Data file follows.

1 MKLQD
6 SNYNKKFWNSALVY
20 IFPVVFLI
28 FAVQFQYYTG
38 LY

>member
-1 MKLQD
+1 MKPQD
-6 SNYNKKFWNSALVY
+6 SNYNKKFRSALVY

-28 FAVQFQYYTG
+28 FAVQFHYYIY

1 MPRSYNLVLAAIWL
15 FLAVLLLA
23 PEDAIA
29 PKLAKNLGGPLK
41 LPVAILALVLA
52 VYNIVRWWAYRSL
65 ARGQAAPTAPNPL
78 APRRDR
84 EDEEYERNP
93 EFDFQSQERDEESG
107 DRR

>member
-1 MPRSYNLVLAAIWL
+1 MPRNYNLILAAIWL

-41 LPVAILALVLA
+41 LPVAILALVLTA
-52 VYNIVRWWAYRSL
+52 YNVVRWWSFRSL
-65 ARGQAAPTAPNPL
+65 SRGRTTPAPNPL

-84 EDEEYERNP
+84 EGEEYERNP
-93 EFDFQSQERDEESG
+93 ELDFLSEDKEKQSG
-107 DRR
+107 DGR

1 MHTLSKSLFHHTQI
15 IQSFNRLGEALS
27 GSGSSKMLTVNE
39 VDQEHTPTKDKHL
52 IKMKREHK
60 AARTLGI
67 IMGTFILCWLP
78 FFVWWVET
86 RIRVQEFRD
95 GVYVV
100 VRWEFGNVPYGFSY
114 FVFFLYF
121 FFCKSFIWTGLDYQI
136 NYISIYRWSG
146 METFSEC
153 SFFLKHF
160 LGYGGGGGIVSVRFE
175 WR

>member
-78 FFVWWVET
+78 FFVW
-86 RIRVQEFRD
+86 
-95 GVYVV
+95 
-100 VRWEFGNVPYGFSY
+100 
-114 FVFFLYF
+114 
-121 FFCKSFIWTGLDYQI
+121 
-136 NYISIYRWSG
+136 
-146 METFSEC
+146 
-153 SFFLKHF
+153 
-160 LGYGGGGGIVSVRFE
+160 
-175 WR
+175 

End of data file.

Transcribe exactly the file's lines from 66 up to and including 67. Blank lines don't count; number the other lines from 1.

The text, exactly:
-114 FVFFLYF
+114 